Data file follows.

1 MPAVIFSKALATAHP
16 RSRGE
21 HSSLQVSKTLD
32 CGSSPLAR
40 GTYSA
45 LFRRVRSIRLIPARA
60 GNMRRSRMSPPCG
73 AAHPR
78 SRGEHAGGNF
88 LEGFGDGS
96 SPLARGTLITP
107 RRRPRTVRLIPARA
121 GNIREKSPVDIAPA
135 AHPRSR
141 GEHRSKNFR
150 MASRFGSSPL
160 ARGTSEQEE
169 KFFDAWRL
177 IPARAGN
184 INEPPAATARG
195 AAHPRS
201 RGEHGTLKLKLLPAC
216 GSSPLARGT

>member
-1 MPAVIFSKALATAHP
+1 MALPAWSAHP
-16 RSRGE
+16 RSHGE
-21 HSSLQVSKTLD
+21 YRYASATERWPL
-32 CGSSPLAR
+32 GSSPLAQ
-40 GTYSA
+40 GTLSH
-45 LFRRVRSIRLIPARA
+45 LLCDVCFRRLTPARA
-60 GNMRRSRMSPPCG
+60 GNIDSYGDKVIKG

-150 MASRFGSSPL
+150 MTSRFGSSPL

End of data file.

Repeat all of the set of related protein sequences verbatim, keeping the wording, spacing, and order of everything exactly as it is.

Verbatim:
1 MPAVIFSKALATAHP
16 RSRGE
21 HSSLQVSKTLD
32 CGSSPLAR
40 GTYSA
45 LFRRVRSIRLIPARA
60 GNMRRSRMSPPCG
73 AAHPR
78 SRGEHAGGNF
88 LEGFGDGS
96 SPLARGTLITP
107 RRRPRTVRLIPARA
121 GNIREKSPVDIAPA
135 AHPRSR
141 GEHRSKNFR
150 MASRFGSSPL
160 ARGTSEQEE
169 KFFDAWRL
177 IPARAGN
184 INEPPAATARG
195 AAHPRS
201 RGEHGTLKLKLLPAC
216 GSSPLARGT

>member
-1 MPAVIFSKALATAHP
+1 MALPAWSAHP
-16 RSRGE
+16 RSHGE
-21 HSSLQVSKTLD
+21 YRYASATERWPL
-32 CGSSPLAR
+32 GSSPLAQ
-40 GTYSA
+40 GTLSH
-45 LFRRVRSIRLIPARA
+45 LLCDVCFRRLTPARA
-60 GNMRRSRMSPPCG
+60 GNIDSYGDKVIKG

-150 MASRFGSSPL
+150 MTSRFGSSPL